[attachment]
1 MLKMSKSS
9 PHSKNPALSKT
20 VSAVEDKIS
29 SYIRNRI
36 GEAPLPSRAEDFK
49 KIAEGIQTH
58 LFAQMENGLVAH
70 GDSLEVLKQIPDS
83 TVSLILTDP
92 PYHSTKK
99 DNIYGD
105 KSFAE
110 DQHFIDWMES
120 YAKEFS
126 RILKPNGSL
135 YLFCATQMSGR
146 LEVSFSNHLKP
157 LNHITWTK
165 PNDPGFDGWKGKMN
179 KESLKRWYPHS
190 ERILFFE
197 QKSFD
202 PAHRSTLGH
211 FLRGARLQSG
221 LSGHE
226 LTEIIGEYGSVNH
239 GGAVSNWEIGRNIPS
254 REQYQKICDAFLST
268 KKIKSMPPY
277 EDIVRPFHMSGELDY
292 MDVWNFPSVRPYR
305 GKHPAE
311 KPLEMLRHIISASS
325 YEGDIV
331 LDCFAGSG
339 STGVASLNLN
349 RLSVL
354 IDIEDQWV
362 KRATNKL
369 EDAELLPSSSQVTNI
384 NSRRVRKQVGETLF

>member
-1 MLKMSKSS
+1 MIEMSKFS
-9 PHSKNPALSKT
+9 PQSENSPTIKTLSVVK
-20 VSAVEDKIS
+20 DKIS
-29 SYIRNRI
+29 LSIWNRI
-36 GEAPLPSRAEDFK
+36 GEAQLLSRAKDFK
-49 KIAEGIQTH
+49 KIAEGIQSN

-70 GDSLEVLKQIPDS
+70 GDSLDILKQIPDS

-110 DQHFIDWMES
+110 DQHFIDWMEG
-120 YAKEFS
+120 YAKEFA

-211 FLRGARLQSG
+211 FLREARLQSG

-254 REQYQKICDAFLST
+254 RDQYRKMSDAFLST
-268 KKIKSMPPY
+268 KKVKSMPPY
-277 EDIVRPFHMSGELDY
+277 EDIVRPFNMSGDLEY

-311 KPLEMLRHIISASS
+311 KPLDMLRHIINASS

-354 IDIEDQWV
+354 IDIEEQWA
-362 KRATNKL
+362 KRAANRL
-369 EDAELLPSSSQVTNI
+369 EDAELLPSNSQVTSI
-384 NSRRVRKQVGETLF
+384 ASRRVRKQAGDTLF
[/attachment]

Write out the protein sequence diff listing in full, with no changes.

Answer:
1 MLKMSKSS
9 PHSKNPALSKT
20 VSAVEDKIS
29 SYIRNRI
36 GEAPLPSRAEDFK
49 KIAEGIQTH
58 LFAQMENGLVAH
70 GDSLEVLKQIPDS
83 TVSLILTDP
92 PYHSTKK
99 DNIYGD
105 KSFAE
110 DQHFIDWMES
120 YAKEFS
126 RILKPNGSL
135 YLFCATQMSGR
146 LEVSFSNHLKP
157 LNHITWTK
165 PNDPGFDGWKGKMN
179 KESLKRWYPHS
190 ERILFFE
197 QKSFD
202 PAHRSTLGH
211 FLRGARLQSG
221 LSGHE
226 LTEIIGEYGSVNH
239 GGAVSNWEIGRNIPS
254 REQYQKICDAFLST
268 KKIKSMPPY
277 EDIVRPFHMSGELDY
292 MDVWNFPSVRPYR
305 GKHPAE
311 KPLEMLRHIISASS
325 YEGDIV
331 LDCFAGSG
339 STGVASLNLN
349 RLSVL
354 IDIEDQWV
362 KRATNKL
369 EDAELLPSSSQVTNI
384 NSRRVRKQVGETLF

>member
-1 MLKMSKSS
+1 MIEMSKFS
-9 PHSKNPALSKT
+9 PQSENSPTIKTLSVVK
-20 VSAVEDKIS
+20 DKIS
-29 SYIRNRI
+29 LSIWNRI
-36 GEAPLPSRAEDFK
+36 GEAQLLSRAKDFK
-49 KIAEGIQTH
+49 KIAEGIQSN

-70 GDSLEVLKQIPDS
+70 GDSLDILKQIPDS

-110 DQHFIDWMES
+110 DQHFIDWMEG
-120 YAKEFS
+120 YAKEFA

-211 FLRGARLQSG
+211 FLREARLQSG

-254 REQYQKICDAFLST
+254 RDQYRKMSDAFLST
-268 KKIKSMPPY
+268 KKVKSMPPY
-277 EDIVRPFHMSGELDY
+277 EDIVRPFNMSGDLEY

-311 KPLEMLRHIISASS
+311 KPLDMLRHIINASS

-354 IDIEDQWV
+354 IDIEEQWA
-362 KRATNKL
+362 KRAANRL
-369 EDAELLPSSSQVTNI
+369 EDAELLPSNSQVTSI
-384 NSRRVRKQVGETLF
+384 ASRRVRKQAGDTLF